Trail Guides
Amico Island Park

Norman Avenue, Delran, NJ
Phone: (609) 265-5858

OWNER:  Burlington County Park System

DIRECTIONS:  From Taylor’s Lane, turn Left on River Road. After the traffic light at Main Street, turn Left onto Norman Avenue. Proceed 0.4 miles to the entrance for Amico Island Park, marked with a sign on the Left.

DIRECTIONS FROM NEAREST HIGHWAY:  From I-295, take Exit 43 and follow signs toward Delran. In 3.5 miles, bear Right on Bridgeboro Road and access Route 130. Follow Route 130 south for 1.3 miles, and turn Right on Chester Ave. Turn Left on St. Mihiel Drive, then make the third Right onto Norman Avenue. Go to the end of the road and turn Left into the parking area.   Map

ACCESS AND PARKING:  Open daily from 8 a.m. to dusk. No ATVs, motorized dirt bikes, or equestrian use. No boats are permitted in the pond. Swimming is not allowed. There is a River line Railroad station in Riverside, a bit more than one mile distant.

NEAREST PUBLIC TRANSPORTATION:  New Jersey Transit Bus Lines No. 419 Camden/Route 73/Pennsauken Station/Burlington from Norman Avenue and River Road and also from River Road and Alden Avenue. Walk approximately 1 block on River Drive. Walking distance is less than 1 mile.

SPECIAL FEATURES:  There are two spots from which to view the heronry, along the blue trail on the south shore of the island. They are shown on the park map. The place where the Rancocas Creek and Delaware River meet can be seen from the North Overlook on the yellow trail.

A CLOSER LOOK:  There are picnic tables throughout the park, but a particularly nice one for a birder is the one labeled “West Beach Access” on the trail map. From it there is a nice view of avian activity in a meadow and along a wood edge.

Great Blue Heron
Great Blue HeronMarvin Hyett
SITE DESCRIPTION:  Amico Island was historically an island in the Delaware River at the confluence of Rancocas Creek. Now a 55-acre peninsula attached by a narrow strip of land to the town of Delran, it is enjoyed by visitors for a variety of outdoor recreational uses. Most trails are wide and level, traversing meadow, forest, pond, and wetland habitat. Various points in the park afford very nice views of the Delaware River and of the flats at the mouth of the Rancocas Creek, looking north toward Hawk Island. The gravel beaches along the river are good places to find skipping stones.

DON'T MISS:  In early spring (March-April), watch the nest-building and courtship activities of great blue herons in a heronry on a small island immediately south of Amico Island. The best viewpoint is from South Overlook #1, as marked on the trail map. Remains of the nests can be seen in winter. Some birds are present year-round.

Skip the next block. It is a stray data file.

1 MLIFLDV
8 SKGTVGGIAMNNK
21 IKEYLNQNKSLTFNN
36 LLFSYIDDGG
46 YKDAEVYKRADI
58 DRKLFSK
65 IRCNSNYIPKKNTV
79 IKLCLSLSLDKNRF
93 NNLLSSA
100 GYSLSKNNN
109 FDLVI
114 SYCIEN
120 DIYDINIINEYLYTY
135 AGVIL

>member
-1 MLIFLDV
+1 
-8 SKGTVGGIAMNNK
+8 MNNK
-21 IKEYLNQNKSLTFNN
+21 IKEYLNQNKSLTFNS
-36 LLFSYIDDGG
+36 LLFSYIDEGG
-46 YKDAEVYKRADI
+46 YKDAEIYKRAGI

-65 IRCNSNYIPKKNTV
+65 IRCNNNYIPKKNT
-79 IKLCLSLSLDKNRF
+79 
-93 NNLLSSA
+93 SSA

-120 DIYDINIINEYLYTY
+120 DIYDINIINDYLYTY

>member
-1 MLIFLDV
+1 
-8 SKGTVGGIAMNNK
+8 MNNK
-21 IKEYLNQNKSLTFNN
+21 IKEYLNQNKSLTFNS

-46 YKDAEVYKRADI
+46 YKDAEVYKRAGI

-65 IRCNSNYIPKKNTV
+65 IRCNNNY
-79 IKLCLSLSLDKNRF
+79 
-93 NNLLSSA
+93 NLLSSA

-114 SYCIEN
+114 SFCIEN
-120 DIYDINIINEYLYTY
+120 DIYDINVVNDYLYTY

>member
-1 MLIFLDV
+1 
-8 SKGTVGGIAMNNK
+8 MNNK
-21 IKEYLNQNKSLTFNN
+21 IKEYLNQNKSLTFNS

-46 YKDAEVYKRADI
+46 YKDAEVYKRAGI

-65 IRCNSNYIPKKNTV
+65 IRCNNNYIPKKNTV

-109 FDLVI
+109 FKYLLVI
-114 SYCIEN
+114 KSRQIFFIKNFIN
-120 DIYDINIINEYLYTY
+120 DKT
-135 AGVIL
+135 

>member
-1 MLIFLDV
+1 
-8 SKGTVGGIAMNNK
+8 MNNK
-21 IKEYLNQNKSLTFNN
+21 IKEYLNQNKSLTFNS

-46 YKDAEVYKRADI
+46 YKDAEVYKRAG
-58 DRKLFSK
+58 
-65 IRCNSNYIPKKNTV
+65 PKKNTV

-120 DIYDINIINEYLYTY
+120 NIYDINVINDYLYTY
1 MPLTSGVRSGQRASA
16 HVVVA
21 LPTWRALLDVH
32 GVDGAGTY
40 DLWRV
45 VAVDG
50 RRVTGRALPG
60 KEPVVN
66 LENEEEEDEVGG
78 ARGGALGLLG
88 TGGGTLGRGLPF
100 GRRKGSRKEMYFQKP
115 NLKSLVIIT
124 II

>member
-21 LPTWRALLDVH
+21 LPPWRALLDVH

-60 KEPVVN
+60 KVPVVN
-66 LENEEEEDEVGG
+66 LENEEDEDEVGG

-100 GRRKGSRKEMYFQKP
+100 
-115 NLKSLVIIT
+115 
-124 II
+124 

Winter:  Great Cormorants, Bufflehead, Canvasback, all three Mergansers, Common Goldeneye, an occasional Scoter species, Long-tailed Duck, Common Loon, and various gulls are likely visitors to the Delaware River and Rancocas Creek, and Bald Eagles may make an appearance. Yellow-rumped Warblers, various sparrows and Northern Harriers work through the meadows. Mammals such as white-tailed deer, red fox, and eastern cottontail rabbit can be seen and tracked.
Spring:  The Great Blue Heron colony becomes active with courtship. Look for spring migrant neotropical birds such as Palm, Blackpoll, Black-throated Blue, Black-throated Green and Magnolia Warblers. Resident species such as Yellowthroat and Red-winged Blackbird begin territorial singing. Spring peepers begin calling in March, and red-bellied and painted turtles begin basking on warm days in April.
Summer:  Resident bird life is quite active through the summer. Look for Yellow Warbler, Warbling Vireo and other wet woods species. Baltimore Orioles are abundant and easy to spot in the Cottonwood trees. Butterflies such as tiger swallowtail, question mark, variegated fritillary, viceroy and zabulon skipper are frequent visitors. Dragonflies can be seen over the meadows and along the pond shores. Breezes from the river alleviate the summer heat. Shorebirds, including Least Sandpiper and Greater Yellowlegs, arrive on the tidal flats in late summer.
Fall:  Fall bird migration is excellent at this location. 20 to 25 warbler species can be expected in the fall migration, as well as raptors such as Red-tailed, Red-shouldered, Sharp-Shinned, and Coopers Hawks. Wintering waterfowl such as Northern Shoveler and Green-winged Teal arrive. Butterflies are still active through October.

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